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Coronavirus vs flu: Will the flu make coronavirus MORE deadly?

Coronavirus was initially underestimated as a threat when the first few pockets of infection emerged in China last year. Many international governments did not foresee the eventual calamity, leading it to catch them by surprise with deadly consequences. Now authorities have effectively adjusted to COVID-19, it would seem as if a similar scenario is unlikely again, but there is a looming dual threat.

Will the flu make coronavirus worse?

The threat from the flu is lesser than that of COVID-19 on its own, due to centuries of experience with annual outbreaks.

But experts fear seasonal strains could compound the effects of the new disease, which may make rounds again in the cold, dry weather.

The question remains as to whether the combined diseases would result in even more deaths, or if the world’s newly instated hygiene method will cushion the impact of both.

READ MORE: Coronavirus symptoms update: Flu or COVID-19? Key difference revealed

Scientists believe the virus will continue to circulate until an effective vaccine emerges.

By winter, this fact means health officials may end up fighting two epidemics, one of the flu which takes root this year, and COVID-19.

The worst-case scenario would see them both develop unimpeded leaving the combination to overwhelm hospitals and resulting in double the deaths.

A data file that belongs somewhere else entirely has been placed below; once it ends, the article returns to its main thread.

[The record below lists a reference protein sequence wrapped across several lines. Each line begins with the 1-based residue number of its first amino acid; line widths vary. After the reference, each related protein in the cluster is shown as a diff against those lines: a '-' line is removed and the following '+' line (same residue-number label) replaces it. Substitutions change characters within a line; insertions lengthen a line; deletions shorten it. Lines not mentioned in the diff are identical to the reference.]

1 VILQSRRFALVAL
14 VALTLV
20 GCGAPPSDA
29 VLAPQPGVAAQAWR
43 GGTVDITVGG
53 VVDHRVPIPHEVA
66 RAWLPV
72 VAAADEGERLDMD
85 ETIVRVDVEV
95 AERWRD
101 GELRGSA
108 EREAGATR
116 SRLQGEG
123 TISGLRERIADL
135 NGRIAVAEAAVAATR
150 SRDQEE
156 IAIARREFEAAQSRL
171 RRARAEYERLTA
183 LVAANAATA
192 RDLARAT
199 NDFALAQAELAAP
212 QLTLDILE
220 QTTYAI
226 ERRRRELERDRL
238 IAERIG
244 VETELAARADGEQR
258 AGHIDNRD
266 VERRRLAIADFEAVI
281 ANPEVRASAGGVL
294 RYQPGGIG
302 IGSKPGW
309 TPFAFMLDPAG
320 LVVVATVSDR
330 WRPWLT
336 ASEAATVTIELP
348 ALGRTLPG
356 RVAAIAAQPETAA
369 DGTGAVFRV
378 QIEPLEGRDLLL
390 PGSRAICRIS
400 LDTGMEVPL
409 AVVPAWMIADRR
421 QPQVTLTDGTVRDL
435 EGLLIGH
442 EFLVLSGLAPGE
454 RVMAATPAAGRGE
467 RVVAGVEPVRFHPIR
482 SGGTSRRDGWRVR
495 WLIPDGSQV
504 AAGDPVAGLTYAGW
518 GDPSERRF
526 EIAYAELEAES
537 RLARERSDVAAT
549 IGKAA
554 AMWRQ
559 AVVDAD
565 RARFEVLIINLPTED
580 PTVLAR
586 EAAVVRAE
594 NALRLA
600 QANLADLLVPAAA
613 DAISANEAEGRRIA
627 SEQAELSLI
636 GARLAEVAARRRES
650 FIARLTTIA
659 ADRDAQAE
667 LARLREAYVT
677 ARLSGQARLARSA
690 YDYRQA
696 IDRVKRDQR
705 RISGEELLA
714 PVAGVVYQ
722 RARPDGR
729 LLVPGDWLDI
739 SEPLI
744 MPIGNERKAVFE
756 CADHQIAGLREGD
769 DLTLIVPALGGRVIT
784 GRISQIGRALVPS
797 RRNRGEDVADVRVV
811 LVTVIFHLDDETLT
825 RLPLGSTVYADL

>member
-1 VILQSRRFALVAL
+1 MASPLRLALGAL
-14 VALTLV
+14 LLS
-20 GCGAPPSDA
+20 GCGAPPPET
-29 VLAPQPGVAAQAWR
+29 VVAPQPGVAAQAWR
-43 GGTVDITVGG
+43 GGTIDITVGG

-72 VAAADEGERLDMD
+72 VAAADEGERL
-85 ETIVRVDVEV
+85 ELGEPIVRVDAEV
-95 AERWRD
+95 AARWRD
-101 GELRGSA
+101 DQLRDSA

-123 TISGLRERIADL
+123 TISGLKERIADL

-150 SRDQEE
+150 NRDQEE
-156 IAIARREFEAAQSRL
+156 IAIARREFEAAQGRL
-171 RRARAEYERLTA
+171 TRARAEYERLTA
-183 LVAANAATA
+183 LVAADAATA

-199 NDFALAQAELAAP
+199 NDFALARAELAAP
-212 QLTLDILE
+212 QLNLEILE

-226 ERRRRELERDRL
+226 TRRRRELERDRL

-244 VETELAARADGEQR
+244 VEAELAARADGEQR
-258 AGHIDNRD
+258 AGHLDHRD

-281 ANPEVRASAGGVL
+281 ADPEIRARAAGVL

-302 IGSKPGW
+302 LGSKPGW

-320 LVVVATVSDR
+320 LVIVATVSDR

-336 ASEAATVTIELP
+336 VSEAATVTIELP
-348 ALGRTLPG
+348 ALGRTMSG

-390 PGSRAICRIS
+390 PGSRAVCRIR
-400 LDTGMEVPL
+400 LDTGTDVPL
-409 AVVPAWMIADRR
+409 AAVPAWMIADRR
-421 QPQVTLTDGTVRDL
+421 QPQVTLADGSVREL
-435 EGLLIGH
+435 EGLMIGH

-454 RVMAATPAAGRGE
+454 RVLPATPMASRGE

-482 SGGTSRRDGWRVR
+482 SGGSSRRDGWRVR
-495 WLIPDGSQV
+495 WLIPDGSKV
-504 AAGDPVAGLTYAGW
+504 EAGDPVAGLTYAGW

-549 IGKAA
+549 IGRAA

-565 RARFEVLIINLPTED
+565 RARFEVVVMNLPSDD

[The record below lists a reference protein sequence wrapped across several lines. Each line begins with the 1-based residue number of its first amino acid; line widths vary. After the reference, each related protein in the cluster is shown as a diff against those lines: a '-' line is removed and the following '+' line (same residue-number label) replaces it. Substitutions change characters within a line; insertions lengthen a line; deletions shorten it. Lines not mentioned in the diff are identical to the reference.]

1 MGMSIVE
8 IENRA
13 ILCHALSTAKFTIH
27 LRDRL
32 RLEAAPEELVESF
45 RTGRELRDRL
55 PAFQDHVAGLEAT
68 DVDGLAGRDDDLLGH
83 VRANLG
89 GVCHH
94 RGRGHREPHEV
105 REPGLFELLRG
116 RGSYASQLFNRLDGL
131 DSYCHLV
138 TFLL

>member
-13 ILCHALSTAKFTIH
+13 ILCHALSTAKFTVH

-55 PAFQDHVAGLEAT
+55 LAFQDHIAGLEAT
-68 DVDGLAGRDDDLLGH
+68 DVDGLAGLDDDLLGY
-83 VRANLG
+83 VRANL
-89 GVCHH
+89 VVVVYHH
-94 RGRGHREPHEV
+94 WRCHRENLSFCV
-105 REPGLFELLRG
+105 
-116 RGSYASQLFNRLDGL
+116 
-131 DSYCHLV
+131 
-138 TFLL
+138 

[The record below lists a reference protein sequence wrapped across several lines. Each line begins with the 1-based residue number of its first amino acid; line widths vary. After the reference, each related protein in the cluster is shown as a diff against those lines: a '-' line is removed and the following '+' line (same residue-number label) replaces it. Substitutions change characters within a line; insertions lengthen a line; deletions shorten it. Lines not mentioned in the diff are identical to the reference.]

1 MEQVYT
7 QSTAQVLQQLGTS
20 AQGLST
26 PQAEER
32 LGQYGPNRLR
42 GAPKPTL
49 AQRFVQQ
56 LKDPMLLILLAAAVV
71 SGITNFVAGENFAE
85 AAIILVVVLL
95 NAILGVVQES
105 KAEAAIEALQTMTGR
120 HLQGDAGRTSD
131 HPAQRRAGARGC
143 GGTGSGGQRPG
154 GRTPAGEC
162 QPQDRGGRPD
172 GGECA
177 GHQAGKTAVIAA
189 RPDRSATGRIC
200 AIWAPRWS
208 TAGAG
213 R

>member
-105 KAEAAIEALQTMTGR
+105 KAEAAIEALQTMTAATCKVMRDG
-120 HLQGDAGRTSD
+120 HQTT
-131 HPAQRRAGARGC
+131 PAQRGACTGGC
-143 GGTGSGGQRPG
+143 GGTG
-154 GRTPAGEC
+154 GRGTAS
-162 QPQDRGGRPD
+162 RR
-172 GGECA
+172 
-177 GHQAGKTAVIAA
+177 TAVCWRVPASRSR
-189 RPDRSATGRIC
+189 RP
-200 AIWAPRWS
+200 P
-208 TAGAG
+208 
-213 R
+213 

Flu season is an expected evil, but it causes millions of deaths worldwide each year already.

On the other hand, both governments and the general public have learned valuable epidemic countermeasures.

Social distancing, scrupulous monitoring, clear lockdown guidelines and contact tracing could end up declawing both the annual flu cycle and COVID-19 together.

In addition, the threat of a severe flu season made worse by the disease has also led authorities to prepare for the worst.

Healthcare providers have started stocking up on flu vaccines, with some holding 20 percent more than usual.

Ultimately, officials should come into the season prepared, but COVID-19 may end up waging war.

Much like in society, the dominant virus often holds the most control in a population, effectively blocking a competitor from extending its own influence.

While coronavirus continues to circulate, seasonal flu may struggle to take hold.

Dr Zhang added: “Extremely low influenza activity was also seen in 2003 in parts of the world during the Sars coronavirus outbreak. But 2003 to 2004 was a severe influenza season.

“At the moment, Sars-CoV-2 virus is the predominant circulating virus, over influenza and other respiratory viruses.”


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